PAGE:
I backed out back to the homepage, and the next topic was charging. They wanted to explain that there are many chargers out there, and that GM and its apps will help you with finding and using them.
They then get into important things, like the different levels of EV charging, with relevant details. So, EV buyers can learn that there are several options for home charging.
The next topic on the homepage was the Ultium battery system. They explain that it has a low center of gravity and near 50:50 weight distribution. They explain that it’s modular, and can give vehicles different configurations. They then explain that GM is building a lot of batteries soon to help lower environmental impacts.
The next section showed me a lot of happy faces, because owning an EV makes people happy (usually). The first thing they got into was potential savings, including calculators. Then, they get into performance benefits, including acceleration, smooth and quiet ride, and zero direct emissions. They also get into handling and HOV lane access. Finally, they want us to know that they back up EVs with access to people to ask questions and a warranty.
The Live Tour
With all of the site exhausted, I had nothing left but the Live Tour to check out.
Fortunately, they had options for how you can participate. You can watch the tour presenter, and they can either hear you or you can chat with them. I chose to chat because I have a household member who was taking a nap, but this would be good for people who can’t speak. In other words, disabilities are all covered.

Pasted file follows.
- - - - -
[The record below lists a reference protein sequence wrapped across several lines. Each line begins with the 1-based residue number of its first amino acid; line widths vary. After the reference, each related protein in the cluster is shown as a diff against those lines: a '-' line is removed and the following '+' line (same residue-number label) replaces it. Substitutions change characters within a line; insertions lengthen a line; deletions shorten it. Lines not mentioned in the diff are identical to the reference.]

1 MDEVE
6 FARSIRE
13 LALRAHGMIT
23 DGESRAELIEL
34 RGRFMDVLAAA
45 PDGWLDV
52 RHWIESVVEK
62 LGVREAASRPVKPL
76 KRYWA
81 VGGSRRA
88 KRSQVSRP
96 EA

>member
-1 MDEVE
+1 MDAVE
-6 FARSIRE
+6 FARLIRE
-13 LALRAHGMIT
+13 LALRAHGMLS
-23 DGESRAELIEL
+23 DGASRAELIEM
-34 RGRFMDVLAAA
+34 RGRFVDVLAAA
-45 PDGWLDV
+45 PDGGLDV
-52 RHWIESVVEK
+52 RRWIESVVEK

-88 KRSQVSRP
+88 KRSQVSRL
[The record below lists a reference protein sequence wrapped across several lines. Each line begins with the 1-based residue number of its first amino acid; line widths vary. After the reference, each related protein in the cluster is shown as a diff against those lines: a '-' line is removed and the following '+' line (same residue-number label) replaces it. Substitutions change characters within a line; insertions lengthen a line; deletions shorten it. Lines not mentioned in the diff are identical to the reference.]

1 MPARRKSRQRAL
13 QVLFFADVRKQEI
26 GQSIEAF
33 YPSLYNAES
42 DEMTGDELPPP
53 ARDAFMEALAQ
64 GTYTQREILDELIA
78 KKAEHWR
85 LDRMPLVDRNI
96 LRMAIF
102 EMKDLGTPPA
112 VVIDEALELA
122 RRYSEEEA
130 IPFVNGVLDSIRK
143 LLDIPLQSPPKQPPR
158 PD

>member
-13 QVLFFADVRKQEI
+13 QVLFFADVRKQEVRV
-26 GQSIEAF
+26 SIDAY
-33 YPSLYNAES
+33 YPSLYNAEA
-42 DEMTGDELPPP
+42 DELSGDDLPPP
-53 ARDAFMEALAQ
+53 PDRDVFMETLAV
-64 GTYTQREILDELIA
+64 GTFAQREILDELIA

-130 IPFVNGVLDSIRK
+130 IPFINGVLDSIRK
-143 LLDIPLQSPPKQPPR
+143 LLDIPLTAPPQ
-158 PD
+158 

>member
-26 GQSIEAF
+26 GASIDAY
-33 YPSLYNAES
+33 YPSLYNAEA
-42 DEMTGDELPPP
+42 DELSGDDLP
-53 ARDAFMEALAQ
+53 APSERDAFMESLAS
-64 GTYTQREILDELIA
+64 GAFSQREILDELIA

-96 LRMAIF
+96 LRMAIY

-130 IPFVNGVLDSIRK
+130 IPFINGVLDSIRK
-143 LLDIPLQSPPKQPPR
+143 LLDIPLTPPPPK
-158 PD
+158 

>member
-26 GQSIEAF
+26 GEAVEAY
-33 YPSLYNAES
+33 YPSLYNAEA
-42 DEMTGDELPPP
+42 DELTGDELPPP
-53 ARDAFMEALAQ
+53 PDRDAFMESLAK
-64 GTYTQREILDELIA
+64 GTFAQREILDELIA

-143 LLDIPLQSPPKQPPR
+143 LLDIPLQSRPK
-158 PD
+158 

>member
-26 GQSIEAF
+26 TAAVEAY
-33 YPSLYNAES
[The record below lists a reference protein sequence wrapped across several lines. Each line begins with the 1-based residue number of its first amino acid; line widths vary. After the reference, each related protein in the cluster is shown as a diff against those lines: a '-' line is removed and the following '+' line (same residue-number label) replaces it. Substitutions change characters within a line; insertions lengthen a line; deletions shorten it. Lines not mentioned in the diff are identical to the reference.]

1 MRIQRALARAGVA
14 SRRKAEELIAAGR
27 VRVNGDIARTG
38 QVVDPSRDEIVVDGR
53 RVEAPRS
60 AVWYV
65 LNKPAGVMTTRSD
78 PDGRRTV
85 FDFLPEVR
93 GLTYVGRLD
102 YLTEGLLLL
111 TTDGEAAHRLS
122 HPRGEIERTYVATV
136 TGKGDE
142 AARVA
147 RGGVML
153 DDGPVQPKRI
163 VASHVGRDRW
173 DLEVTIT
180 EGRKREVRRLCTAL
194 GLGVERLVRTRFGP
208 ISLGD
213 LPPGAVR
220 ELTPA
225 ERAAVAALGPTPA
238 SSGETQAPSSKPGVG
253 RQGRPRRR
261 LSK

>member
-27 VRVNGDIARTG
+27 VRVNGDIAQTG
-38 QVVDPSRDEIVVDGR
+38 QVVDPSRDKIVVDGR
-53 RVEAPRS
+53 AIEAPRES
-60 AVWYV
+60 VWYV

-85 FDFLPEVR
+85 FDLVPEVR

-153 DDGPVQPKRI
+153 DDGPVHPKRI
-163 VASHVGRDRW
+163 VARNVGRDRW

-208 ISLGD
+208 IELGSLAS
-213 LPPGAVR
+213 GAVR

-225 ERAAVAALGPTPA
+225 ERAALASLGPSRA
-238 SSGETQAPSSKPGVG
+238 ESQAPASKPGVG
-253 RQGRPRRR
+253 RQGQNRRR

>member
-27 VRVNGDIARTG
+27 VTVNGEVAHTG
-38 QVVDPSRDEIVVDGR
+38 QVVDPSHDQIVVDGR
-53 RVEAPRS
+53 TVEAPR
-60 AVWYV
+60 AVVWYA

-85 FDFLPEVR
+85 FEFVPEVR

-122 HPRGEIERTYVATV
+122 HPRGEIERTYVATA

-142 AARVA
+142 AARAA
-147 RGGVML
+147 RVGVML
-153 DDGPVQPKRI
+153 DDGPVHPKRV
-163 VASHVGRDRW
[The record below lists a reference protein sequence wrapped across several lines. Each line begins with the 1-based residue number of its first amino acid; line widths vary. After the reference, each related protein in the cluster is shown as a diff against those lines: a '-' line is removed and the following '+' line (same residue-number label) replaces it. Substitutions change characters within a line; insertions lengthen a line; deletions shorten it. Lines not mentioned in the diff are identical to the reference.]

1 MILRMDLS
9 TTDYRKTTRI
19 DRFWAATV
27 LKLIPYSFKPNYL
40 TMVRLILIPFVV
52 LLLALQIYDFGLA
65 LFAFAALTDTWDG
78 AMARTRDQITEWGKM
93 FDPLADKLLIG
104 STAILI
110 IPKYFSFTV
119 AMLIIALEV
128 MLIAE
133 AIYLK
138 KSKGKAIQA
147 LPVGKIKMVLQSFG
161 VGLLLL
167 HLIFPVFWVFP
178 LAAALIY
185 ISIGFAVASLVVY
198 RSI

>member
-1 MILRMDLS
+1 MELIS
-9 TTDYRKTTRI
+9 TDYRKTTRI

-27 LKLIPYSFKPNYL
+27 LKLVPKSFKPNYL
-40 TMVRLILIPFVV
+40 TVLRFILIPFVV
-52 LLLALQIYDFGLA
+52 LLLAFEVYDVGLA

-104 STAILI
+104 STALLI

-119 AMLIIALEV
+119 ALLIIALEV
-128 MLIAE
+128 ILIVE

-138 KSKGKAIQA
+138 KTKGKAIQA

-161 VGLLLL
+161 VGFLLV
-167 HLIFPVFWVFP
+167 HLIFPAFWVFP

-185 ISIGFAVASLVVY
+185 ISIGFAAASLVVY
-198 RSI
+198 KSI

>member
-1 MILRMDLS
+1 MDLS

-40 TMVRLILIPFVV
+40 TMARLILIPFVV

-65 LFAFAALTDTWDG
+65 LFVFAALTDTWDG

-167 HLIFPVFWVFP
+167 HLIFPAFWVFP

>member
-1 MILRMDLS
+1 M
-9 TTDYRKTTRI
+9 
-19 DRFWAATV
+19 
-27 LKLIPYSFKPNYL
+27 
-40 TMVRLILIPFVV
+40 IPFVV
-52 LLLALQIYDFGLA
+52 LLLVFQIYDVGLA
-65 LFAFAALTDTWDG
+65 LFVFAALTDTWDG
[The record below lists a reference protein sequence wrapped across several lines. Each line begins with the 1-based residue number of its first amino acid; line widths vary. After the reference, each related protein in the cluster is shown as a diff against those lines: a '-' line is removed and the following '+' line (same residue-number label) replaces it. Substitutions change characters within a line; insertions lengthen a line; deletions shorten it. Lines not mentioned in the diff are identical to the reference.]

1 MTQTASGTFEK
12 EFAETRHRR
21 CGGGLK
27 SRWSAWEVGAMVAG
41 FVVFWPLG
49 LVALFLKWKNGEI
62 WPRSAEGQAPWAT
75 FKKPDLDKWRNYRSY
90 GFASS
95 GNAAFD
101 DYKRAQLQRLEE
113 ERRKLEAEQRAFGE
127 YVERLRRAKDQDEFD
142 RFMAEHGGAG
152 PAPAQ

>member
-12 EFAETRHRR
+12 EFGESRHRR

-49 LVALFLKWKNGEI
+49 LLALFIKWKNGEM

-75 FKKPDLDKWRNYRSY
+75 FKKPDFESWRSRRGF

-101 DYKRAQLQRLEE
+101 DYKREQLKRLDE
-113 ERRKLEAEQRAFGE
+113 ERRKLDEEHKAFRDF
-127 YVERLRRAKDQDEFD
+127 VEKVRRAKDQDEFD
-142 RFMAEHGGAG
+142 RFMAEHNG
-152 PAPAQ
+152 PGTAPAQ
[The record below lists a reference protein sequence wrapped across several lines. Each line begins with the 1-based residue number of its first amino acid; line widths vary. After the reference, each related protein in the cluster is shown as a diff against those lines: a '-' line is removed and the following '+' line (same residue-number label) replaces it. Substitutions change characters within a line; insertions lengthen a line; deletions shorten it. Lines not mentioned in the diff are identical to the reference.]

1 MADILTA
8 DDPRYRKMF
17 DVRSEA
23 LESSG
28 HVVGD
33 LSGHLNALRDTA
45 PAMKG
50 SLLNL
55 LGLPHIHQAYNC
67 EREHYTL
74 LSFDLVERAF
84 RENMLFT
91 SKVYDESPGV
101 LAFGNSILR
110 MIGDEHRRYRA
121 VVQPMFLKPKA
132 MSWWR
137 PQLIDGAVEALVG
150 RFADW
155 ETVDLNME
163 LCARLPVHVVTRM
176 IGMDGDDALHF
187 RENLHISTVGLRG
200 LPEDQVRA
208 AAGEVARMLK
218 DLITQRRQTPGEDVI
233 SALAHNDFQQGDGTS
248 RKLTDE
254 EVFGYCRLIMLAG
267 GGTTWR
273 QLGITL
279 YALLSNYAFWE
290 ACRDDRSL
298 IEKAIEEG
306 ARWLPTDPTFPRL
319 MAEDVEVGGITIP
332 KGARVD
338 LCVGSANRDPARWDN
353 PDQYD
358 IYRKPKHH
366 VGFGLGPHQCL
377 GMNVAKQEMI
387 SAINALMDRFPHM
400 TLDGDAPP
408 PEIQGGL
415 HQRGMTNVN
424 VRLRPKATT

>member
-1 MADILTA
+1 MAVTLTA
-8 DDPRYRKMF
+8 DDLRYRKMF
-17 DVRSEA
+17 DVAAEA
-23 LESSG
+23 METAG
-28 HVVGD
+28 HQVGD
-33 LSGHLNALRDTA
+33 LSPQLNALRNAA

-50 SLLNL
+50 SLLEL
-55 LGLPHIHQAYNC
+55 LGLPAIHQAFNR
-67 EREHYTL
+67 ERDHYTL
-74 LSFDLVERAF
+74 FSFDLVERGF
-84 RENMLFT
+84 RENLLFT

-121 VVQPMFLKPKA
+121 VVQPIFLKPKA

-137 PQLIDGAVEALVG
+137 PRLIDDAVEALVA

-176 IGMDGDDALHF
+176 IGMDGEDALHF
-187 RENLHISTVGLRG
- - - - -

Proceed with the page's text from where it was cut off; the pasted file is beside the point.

I was very impressed with the experience overall. My presenter was able to walk around a nice GM studio with charging stations, a Hummer EV, a Bolt EV, a Bolt EUV, and a Brightdrop van. It also had a nice cutaway model of the Ultium platform. It was interactive, meaning you can lead the tour and ask questions, which the presenter was actually knowledgeable about. The GM presenters walk around with a device on a gimbal, giving you a real tour of real vehicles and equipment.
I tested to see what she knew about EV charge planning, and she not only pointed me to GM resources, but recommended other third party apps most EV drivers use, including Plugshare (one I use all the time). So, I’d give the presentation high marks as they give people what they need to know and not necessarily just regurgitate GM training videos to people.
When it comes to learning about EVs, I’d actually recommend this website and the one-on-one tours they provide for friends learning about EVs. I’m glad to see that they’re not just engaging in good salesmanship and showmanship, but educating the general population about EVs in an easy to access and easy to understand manner.
The only thing I wish the homepage did better was tone down the visuals just a bit and focus more on education. But, the quality of the tours they provide more than makes up for that shortcoming.
Featured image: Screenshot from GM’s new EV Live website showing one of the presenters with a device on a gimbal.